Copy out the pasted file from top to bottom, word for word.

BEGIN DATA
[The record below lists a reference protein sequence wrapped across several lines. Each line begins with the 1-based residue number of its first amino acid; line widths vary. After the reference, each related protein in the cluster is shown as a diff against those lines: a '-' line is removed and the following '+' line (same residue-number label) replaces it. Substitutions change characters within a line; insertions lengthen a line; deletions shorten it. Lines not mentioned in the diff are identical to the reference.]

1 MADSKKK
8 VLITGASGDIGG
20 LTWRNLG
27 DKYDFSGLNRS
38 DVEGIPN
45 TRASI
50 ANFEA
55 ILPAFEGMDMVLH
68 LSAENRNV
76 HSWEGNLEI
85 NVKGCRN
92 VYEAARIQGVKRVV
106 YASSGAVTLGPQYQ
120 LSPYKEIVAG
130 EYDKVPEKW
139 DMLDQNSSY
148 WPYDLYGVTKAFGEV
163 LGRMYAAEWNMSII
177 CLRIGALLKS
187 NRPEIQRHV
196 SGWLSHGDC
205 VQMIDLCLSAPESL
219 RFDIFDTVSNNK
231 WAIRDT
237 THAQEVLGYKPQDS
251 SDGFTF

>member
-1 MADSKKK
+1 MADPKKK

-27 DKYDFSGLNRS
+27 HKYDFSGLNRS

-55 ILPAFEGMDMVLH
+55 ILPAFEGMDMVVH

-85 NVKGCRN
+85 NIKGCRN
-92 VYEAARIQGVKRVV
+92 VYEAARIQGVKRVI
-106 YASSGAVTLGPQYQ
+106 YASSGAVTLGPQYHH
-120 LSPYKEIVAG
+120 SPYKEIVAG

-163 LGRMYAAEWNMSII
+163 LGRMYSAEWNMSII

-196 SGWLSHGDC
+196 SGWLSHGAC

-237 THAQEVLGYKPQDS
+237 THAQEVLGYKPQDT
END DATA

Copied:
[The record below lists a reference protein sequence wrapped across several lines. Each line begins with the 1-based residue number of its first amino acid; line widths vary. After the reference, each related protein in the cluster is shown as a diff against those lines: a '-' line is removed and the following '+' line (same residue-number label) replaces it. Substitutions change characters within a line; insertions lengthen a line; deletions shorten it. Lines not mentioned in the diff are identical to the reference.]

1 MADSKKK
8 VLITGASGDIGG
20 LTWRNLG
27 DKYDFSGLNRS
38 DVEGIPN
45 TRASI
50 ANFEA
55 ILPAFEGMDMVLH
68 LSAENRNV
76 HSWEGNLEI
85 NVKGCRN
92 VYEAARIQGVKRVV
106 YASSGAVTLGPQYQ
120 LSPYKEIVAG
130 EYDKVPEKW
139 DMLDQNSSY
148 WPYDLYGVTKAFGEV
163 LGRMYAAEWNMSII
177 CLRIGALLKS
187 NRPEIQRHV
196 SGWLSHGDC
205 VQMIDLCLSAPESL
219 RFDIFDTVSNNK
231 WAIRDT
237 THAQEVLGYKPQDS
251 SDGFTF

>member
-1 MADSKKK
+1 MADPKKK

-27 DKYDFSGLNRS
+27 HKYDFSGLNRS

-55 ILPAFEGMDMVLH
+55 ILPAFEGMDMVVH

-85 NVKGCRN
+85 NIKGCRN
-92 VYEAARIQGVKRVV
+92 VYEAARIQGVKRVI
-106 YASSGAVTLGPQYQ
+106 YASSGAVTLGPQYHH
-120 LSPYKEIVAG
+120 SPYKEIVAG

-163 LGRMYAAEWNMSII
+163 LGRMYSAEWNMSII

-196 SGWLSHGDC
+196 SGWLSHGAC

-237 THAQEVLGYKPQDS
+237 THAQEVLGYKPQDT